1. Ask learners to review the pre-planning materials before the procedure session.
  2. At the start of the procedure session, facilitators assess learner readiness to perform the procedure by quizzing the group on its indications, contraindications, and complications.
  3. The faculty instructor demonstrates the procedure on the task trainer.
  4. The learner then performs the procedure independently. Faculty directly observe the learner and provide real time feedback. While observing the learner, faculty complete a checklist to help ensure that each individual step is mastered.

Outcomes Measured

This session was originally run with 40 EM resident learners. Although facilitators did not collect any data, anecdotal verbal feedback from participants was very positive. Many learners expressed increased comfort in performing the procedure and ease of use of the simulation trainer.

Lessons Learned

  • This session is best implemented in smaller groups for hands-on sessions. This trainer and skill session was initially introduced to EM residents during a small group session led by Pediatric Emergency Medicine (PEM) fellows. The groups were 5 learners (EM residents ranging from PGY 1-4) to 1 instructor (PEM fellows, PGY 4-6). Groups of 4:1 would be better suited to use this model as the learners can pair up and take turns being the performer as well as the assistant.
  • The task trainer was modified after the initial session to make the cord slimmer and thus more life-like. By using a range of catheter sizes (5-8 French) the learner is able to practice with larger (8 Fr) versus more delicate (5 Fr) catheters.
  • By building the task trainer by hand, overhead costs are substantially reduced while still maintaining the anatomical and structural elements encountered in umbilical catheterization: mainly the identification of the vessels and the step by step approach to cannulation with securement of the catheter.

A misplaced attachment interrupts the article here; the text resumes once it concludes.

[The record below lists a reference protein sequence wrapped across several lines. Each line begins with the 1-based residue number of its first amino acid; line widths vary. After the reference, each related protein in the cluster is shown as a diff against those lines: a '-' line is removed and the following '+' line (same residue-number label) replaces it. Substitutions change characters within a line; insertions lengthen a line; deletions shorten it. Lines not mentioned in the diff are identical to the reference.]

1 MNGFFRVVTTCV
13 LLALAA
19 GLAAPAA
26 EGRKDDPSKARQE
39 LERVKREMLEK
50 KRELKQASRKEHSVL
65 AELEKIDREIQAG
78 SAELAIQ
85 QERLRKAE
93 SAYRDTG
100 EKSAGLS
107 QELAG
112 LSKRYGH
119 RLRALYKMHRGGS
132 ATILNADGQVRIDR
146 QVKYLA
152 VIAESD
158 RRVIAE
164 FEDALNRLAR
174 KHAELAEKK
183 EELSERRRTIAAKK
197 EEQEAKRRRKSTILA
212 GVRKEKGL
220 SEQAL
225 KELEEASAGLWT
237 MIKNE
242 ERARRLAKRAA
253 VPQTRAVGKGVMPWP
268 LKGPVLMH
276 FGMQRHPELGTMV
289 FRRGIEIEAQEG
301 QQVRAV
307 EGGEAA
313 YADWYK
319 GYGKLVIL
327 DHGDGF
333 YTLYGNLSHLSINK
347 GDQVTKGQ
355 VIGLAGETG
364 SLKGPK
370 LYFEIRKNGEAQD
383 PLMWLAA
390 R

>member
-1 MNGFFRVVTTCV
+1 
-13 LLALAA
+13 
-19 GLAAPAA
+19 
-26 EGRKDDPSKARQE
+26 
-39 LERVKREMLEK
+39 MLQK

• Once built, these trainers can be reused many times, extending the ability to practice the procedure and to educate future learners.
  • The trainer is lightweight and small. This allows makes it portable, and expands its use from small table top demonstrations in residency curricula to informal educational platforms in resource limited areas around the world.

Theory Behind the Innovation

Umbilical catheterization is an infrequently used, but potentially lifesaving technique in the management of a critically ill neonate. Given its infrequent nature, simulation is an effective method to introduce and teach learners this delicate procedure through deliberate practice. This refers to the notion that learners can master a skill through repeated, systematic, and focused attempts.6

Learners of all stages can practice the procedure with real time feedback, which may enable them to gain proficiency and competency.

Read more about the IDEA Series.

1.
Hollingsworth C, Clarke P, Sharma A, Upton M. National survey of umbilical venous catheterisation practices in the wake of two deaths. Arch Dis Child Fetal Neonatal Ed. 2015;100(4):F371-2. [PubMed]
2.
Campbell D, Barozzino T, Farrugia M, Sgro M. High-fidelity simulation in neonatal resuscitation. Paediatr Child Health. 2009;14(1):19-23. [PubMed]
3.
Anderson J, Warren J. Using simulation to enhance the acquisition and retention of clinical skills in neonatology. Semin Perinatol. 2011;35(2):59-67. [PubMed]
4.
Sawyer T, Hara K, Thompson M, Chan D, Berg B. Modification of the Laerdal SimBaby to include an integrated umbilical cannulation task trainer. Simul Healthc. 2009;4(3):174-178. [PubMed]
5.
Feeks C W, Fan L. Low Cost Task Trainer for Neonatal Umbilical Catheterization. JETem. 2018;3(3):33-40. http://jetem.org/neonatal_catheterization/.
6.
Duvivier R, van D, Muijtjens A, Moulaert V, van der, Scherpbier A. The role of deliberate practice in the acquisition of clinical skills. BMC Med Educ. 2011;11:101. [PubMed]
Caitlin Feeks, DO

Caitlin Feeks, DO

Clinical Assistant Professor
Stony Brook Children's Hospital
Department of Pediatrics
Stony Brook, NY
Linda Fan, MD

Linda Fan, MD

Clinical Assistant Professor
SUNY Downstate Medical Center
Department of Emergency Medicine
Brooklyn, NY